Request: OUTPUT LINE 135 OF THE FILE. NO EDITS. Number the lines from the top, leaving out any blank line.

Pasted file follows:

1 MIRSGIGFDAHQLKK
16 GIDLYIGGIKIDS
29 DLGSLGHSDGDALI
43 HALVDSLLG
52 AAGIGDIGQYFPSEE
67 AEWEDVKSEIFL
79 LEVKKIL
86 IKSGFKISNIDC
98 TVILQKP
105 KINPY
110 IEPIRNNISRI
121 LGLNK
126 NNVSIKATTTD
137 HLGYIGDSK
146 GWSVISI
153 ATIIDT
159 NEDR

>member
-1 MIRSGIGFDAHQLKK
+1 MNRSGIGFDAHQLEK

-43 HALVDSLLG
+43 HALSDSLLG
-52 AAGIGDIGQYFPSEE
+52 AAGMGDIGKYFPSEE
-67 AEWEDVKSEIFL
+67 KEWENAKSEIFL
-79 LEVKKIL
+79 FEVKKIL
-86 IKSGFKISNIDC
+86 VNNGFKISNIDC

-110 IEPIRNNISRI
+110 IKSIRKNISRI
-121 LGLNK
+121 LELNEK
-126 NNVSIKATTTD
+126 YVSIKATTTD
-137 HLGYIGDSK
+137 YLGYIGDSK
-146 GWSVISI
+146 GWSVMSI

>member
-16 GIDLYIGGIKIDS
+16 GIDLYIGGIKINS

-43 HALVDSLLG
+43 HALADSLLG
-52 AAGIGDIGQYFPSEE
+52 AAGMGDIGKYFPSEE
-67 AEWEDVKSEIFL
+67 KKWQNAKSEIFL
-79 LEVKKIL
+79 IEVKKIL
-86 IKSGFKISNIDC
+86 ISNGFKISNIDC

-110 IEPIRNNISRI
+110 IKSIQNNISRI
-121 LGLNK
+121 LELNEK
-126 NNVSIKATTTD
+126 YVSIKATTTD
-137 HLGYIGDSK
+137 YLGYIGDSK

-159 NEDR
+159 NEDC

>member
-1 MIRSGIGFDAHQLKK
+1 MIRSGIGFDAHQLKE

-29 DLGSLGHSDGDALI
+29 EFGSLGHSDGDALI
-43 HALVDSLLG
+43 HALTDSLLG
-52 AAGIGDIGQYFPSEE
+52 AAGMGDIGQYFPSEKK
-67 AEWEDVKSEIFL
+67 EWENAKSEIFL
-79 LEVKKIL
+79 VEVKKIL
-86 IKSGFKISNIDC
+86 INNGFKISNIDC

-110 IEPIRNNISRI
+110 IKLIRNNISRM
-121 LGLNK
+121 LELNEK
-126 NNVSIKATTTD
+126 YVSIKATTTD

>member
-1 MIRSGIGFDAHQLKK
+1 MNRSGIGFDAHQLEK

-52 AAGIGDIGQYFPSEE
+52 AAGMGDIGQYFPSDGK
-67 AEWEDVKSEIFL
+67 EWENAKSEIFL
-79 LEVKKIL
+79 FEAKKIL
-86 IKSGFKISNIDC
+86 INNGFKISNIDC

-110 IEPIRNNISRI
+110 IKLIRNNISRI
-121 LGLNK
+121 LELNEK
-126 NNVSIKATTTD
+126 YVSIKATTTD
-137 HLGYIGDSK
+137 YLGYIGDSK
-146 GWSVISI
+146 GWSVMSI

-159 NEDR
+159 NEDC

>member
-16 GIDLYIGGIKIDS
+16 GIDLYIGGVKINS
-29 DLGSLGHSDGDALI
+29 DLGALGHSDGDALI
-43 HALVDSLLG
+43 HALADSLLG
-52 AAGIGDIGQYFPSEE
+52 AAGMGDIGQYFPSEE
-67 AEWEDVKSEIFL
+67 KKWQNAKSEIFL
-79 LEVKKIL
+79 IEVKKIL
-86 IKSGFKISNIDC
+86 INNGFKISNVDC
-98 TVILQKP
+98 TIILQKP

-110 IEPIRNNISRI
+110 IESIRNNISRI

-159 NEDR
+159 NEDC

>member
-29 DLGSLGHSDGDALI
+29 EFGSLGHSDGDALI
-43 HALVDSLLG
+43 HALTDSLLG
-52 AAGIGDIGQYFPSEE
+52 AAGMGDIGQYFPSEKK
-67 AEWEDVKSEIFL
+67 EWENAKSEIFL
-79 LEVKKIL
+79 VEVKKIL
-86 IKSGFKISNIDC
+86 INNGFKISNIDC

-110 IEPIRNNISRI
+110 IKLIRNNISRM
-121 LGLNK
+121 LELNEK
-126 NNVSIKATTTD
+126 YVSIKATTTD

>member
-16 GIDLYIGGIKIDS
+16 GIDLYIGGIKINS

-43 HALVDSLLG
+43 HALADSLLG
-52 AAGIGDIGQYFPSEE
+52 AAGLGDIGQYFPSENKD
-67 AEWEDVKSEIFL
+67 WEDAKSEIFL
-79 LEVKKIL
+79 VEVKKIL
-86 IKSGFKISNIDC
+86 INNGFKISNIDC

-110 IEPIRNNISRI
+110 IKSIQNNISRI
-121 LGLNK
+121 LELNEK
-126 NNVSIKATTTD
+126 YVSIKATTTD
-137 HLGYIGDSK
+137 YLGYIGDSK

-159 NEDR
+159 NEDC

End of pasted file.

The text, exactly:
+52 AAGMGDIGQYFPSEKK